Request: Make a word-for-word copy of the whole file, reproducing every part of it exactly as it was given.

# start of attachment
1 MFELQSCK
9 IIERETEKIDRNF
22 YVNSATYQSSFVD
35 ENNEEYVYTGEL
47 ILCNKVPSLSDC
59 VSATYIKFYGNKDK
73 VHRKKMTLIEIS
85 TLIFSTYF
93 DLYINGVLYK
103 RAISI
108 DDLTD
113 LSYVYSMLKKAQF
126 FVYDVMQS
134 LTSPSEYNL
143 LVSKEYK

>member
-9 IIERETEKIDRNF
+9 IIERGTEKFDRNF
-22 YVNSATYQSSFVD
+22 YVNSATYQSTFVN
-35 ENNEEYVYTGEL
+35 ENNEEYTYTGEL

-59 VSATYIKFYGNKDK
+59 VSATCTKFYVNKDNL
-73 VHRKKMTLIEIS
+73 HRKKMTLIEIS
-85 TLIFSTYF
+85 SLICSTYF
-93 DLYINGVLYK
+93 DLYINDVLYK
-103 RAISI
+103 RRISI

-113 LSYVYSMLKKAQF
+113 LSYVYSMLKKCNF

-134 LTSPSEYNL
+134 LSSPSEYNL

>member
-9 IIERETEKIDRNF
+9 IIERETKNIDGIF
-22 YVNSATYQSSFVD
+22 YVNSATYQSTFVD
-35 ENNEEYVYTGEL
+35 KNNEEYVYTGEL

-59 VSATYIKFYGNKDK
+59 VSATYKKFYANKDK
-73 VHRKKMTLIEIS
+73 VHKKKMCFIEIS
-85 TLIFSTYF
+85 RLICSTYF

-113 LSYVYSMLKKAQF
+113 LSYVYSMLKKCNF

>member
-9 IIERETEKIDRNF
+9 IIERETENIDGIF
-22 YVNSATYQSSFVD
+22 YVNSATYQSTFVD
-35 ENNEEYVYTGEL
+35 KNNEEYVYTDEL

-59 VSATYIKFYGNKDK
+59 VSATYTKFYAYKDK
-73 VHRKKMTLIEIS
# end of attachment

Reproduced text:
1 MFELQSCK
9 IIERETEKIDRNF
22 YVNSATYQSSFVD
35 ENNEEYVYTGEL
47 ILCNKVPSLSDC
59 VSATYIKFYGNKDK
73 VHRKKMTLIEIS
85 TLIFSTYF
93 DLYINGVLYK
103 RAISI
108 DDLTD
113 LSYVYSMLKKAQF
126 FVYDVMQS
134 LTSPSEYNL
143 LVSKEYK

>member
-9 IIERETEKIDRNF
+9 IIERGTEKFDRNF
-22 YVNSATYQSSFVD
+22 YVNSATYQSTFVN
-35 ENNEEYVYTGEL
+35 ENNEEYTYTGEL

-59 VSATYIKFYGNKDK
+59 VSATCTKFYVNKDNL
-73 VHRKKMTLIEIS
+73 HRKKMTLIEIS
-85 TLIFSTYF
+85 SLICSTYF
-93 DLYINGVLYK
+93 DLYINDVLYK
-103 RAISI
+103 RRISI

-113 LSYVYSMLKKAQF
+113 LSYVYSMLKKCNF

-134 LTSPSEYNL
+134 LSSPSEYNL

>member
-9 IIERETEKIDRNF
+9 IIERETKNIDGIF
-22 YVNSATYQSSFVD
+22 YVNSATYQSTFVD
-35 ENNEEYVYTGEL
+35 KNNEEYVYTGEL

-59 VSATYIKFYGNKDK
+59 VSATYKKFYANKDK
-73 VHRKKMTLIEIS
+73 VHKKKMCFIEIS
-85 TLIFSTYF
+85 RLICSTYF

-113 LSYVYSMLKKAQF
+113 LSYVYSMLKKCNF

>member
-9 IIERETEKIDRNF
+9 IIERETENIDGIF
-22 YVNSATYQSSFVD
+22 YVNSATYQSTFVD
-35 ENNEEYVYTGEL
+35 KNNEEYVYTDEL

-59 VSATYIKFYGNKDK
+59 VSATYTKFYAYKDK
-73 VHRKKMTLIEIS